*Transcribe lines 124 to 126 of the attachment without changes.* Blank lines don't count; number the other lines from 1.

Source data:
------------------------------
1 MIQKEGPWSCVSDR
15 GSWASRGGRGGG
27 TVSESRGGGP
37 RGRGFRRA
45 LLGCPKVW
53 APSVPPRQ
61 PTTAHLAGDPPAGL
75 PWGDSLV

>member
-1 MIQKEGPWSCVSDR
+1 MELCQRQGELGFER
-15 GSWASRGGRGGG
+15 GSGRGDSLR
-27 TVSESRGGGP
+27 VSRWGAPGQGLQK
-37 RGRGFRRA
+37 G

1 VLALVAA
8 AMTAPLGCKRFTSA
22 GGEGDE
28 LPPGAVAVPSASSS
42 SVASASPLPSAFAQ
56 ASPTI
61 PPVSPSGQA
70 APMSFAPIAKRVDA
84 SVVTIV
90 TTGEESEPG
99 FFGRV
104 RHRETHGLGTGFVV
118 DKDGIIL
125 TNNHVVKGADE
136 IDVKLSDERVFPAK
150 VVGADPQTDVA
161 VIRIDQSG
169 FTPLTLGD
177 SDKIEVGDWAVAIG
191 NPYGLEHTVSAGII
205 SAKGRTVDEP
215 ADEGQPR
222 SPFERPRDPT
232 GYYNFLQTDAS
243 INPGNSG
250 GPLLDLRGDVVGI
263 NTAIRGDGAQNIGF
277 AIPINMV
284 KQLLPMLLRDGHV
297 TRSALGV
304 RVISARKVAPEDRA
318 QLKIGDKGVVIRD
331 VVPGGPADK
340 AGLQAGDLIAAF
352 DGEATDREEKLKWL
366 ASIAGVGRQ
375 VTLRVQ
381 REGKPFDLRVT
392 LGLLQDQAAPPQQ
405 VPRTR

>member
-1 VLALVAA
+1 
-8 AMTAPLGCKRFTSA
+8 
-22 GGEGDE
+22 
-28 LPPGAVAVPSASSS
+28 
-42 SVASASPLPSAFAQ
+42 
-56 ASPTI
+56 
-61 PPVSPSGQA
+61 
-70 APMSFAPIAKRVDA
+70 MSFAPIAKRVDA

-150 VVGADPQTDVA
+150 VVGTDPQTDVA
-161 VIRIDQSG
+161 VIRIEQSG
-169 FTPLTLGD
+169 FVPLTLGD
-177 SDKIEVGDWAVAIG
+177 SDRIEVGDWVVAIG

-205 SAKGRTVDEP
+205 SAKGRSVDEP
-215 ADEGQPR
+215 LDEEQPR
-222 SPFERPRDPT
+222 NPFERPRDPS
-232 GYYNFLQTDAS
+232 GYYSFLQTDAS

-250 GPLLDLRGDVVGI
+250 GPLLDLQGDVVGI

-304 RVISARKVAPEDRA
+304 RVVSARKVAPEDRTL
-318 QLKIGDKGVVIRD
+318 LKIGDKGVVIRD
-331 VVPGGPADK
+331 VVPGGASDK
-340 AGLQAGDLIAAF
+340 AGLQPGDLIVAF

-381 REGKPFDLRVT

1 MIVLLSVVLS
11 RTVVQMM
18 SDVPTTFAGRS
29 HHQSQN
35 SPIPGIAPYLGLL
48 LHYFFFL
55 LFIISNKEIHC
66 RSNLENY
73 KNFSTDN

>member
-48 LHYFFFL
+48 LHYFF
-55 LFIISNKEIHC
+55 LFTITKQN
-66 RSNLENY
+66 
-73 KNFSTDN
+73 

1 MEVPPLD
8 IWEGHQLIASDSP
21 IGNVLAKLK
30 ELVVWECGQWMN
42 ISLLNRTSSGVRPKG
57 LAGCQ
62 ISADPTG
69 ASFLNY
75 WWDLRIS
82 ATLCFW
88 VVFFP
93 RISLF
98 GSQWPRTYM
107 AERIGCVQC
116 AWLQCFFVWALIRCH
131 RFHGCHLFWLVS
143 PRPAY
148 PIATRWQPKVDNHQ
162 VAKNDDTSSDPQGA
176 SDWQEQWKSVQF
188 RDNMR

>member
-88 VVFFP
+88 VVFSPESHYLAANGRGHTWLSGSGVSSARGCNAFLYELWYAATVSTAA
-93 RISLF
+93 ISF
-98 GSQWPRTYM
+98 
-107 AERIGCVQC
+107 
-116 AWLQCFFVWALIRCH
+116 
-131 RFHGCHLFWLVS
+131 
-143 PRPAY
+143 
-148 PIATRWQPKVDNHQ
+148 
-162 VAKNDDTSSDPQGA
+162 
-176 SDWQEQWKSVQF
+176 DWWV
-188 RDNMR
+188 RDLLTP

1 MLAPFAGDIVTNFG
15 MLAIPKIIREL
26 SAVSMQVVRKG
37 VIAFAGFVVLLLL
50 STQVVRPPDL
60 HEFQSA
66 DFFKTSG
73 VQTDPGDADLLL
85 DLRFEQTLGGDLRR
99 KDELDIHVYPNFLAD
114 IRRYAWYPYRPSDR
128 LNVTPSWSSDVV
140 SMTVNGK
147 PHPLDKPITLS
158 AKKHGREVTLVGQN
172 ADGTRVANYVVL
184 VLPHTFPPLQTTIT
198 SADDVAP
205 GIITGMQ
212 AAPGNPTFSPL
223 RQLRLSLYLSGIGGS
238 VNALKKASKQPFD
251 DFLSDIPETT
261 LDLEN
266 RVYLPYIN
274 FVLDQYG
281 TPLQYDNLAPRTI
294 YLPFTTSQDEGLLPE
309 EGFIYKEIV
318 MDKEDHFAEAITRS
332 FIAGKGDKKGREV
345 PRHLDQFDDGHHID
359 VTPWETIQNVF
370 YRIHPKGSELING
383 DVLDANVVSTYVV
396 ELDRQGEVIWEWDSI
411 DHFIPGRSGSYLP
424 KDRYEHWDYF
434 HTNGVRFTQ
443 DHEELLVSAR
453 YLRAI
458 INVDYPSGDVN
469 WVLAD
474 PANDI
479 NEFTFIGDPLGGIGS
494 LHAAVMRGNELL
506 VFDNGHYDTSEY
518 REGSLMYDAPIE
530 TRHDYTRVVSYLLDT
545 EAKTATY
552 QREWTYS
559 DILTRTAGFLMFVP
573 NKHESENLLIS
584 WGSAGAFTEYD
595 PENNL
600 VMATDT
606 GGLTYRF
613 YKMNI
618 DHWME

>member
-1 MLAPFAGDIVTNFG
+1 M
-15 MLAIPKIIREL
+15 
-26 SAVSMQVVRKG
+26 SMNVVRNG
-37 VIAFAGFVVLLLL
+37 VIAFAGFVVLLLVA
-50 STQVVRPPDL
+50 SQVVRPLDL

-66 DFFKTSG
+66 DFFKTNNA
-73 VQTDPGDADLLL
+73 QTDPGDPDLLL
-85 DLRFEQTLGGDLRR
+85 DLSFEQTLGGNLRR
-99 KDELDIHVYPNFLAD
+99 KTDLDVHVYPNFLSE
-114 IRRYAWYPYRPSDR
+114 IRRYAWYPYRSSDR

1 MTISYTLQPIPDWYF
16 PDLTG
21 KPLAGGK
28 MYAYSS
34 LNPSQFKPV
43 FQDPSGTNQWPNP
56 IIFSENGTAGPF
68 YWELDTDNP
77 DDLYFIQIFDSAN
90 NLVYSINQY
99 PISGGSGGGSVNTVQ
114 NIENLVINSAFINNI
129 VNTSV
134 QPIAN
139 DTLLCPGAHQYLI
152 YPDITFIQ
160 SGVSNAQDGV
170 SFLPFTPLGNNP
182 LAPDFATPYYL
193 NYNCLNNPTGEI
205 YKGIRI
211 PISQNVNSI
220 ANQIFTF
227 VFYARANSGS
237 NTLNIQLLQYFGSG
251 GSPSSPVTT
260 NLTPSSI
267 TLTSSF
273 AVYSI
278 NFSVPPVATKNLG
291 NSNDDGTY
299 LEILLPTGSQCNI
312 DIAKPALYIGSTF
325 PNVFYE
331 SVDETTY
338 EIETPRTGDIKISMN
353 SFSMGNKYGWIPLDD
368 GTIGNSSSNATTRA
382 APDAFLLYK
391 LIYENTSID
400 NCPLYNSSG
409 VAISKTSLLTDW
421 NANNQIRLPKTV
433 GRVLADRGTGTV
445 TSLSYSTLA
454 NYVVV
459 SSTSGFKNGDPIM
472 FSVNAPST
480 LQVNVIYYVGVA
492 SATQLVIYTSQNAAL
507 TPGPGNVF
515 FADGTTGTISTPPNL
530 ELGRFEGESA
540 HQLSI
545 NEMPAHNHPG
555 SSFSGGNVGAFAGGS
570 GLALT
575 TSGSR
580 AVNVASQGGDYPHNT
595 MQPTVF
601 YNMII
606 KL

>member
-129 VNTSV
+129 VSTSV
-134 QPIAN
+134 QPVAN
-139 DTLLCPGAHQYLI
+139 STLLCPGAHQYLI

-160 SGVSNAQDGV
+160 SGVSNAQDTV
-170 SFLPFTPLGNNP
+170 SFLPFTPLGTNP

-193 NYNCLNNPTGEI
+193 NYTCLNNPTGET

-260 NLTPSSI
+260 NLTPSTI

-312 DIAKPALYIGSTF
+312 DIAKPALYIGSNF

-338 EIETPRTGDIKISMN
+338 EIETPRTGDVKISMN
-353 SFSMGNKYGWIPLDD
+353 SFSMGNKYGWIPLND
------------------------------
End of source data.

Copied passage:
42 ISLLNRTSSGVRPKG
57 LAGCQ
62 ISADPTG